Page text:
Background: Little is known about the molecular mechanisms responsible for the development of glaucoma, the leading cause of irreversible blindness worldwide. Some investigators have hypothesized that oxidative damage may be involved. We evaluated oxidative deoxyribonucleic acid (DNA) damage, in terms of 8-hydroxy-2'-deoxyguanosine (8-OH-dG), in the eyes of glaucoma patients.
Methods: Levels of 8-OH-dG were measured in the trabecular meshwork region from 42 patients with glaucoma and 45 controls of similar age and sex. Genotypes of glutathione S-transferase isoenzymes (GSTM1 and GSTT1) were assessed by polymerase chain reaction in the same DNA samples.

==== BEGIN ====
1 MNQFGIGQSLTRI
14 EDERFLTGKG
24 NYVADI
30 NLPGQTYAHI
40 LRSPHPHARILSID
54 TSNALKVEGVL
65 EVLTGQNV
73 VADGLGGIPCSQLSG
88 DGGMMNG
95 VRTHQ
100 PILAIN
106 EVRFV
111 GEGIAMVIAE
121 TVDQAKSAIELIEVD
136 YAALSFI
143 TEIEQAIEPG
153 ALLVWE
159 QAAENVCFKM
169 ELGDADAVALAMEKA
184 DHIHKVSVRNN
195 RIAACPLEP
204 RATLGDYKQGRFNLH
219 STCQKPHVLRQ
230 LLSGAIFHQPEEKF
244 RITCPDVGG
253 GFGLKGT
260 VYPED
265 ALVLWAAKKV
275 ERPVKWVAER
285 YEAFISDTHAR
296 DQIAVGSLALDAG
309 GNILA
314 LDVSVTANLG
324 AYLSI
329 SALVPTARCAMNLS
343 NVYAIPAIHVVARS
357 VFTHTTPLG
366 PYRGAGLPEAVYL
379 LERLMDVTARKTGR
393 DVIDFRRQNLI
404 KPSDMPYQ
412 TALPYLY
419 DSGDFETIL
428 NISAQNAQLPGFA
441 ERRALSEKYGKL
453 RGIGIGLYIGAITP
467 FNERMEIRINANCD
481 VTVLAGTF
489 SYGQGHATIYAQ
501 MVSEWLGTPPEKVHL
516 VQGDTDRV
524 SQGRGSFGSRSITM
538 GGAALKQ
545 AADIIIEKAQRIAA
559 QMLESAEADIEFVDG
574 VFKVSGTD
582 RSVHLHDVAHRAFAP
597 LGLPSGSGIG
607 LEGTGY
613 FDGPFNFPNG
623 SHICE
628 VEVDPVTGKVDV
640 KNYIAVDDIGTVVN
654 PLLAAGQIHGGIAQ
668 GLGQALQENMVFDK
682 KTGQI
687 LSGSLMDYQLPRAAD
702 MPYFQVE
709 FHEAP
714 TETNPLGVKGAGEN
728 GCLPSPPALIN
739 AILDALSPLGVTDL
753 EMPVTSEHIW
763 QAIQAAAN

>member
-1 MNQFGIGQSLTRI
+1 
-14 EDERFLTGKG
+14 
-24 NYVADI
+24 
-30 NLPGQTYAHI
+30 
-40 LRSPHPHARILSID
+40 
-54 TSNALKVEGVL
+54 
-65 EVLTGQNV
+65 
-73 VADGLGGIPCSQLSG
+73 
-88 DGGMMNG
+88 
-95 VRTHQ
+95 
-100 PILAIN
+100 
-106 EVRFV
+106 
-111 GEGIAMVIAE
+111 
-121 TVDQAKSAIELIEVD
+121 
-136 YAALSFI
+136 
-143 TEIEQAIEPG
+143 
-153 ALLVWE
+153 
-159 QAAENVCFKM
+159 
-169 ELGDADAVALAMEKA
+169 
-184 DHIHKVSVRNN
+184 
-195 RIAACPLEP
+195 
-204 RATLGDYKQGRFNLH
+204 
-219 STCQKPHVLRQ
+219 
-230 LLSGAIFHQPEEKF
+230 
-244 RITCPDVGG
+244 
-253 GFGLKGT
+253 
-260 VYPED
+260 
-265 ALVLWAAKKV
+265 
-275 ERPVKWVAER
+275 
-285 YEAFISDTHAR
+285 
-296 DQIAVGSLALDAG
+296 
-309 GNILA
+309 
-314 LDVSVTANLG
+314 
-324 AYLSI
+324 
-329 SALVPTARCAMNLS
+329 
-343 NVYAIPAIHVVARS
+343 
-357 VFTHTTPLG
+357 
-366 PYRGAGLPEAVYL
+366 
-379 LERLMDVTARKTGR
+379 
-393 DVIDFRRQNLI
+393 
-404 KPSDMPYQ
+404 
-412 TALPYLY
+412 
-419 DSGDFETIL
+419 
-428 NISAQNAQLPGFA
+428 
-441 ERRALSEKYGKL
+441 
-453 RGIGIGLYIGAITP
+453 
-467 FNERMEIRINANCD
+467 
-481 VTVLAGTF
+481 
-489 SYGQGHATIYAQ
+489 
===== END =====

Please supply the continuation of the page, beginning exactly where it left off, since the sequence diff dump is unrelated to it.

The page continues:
Results: Levels of 8-OH-dG were significantly higher in glaucoma patients than in controls. Oxidative DNA damage in patients with glaucoma correlated significantly with intraocular pressure; in patients with primary open-angle glaucoma, it also correlated with visual field defects. GSTT1 was similar in the two groups, and had no effect on 8-OH-dG levels. Conversely, 8-OH-dG levels were significantly higher in GSTM1-null than in GSTM1-positive subjects. The GSTM1-null genotype was significantly more common in patients with primary open-angle glaucoma than in controls.
Conclusion: Oxidative DNA damage is significantly increased in the trabecular meshwork of glaucoma patients. GSTM1 gene deletion, which has been associated with an increased risk of cancer at various sites and molecular lesions in atherosclerosis, predisposes to more severe oxidative DNA damage in glaucoma patients. These findings may contribute to understanding the pathogenesis of glaucoma and may be useful in the prevention and treatment of this disease.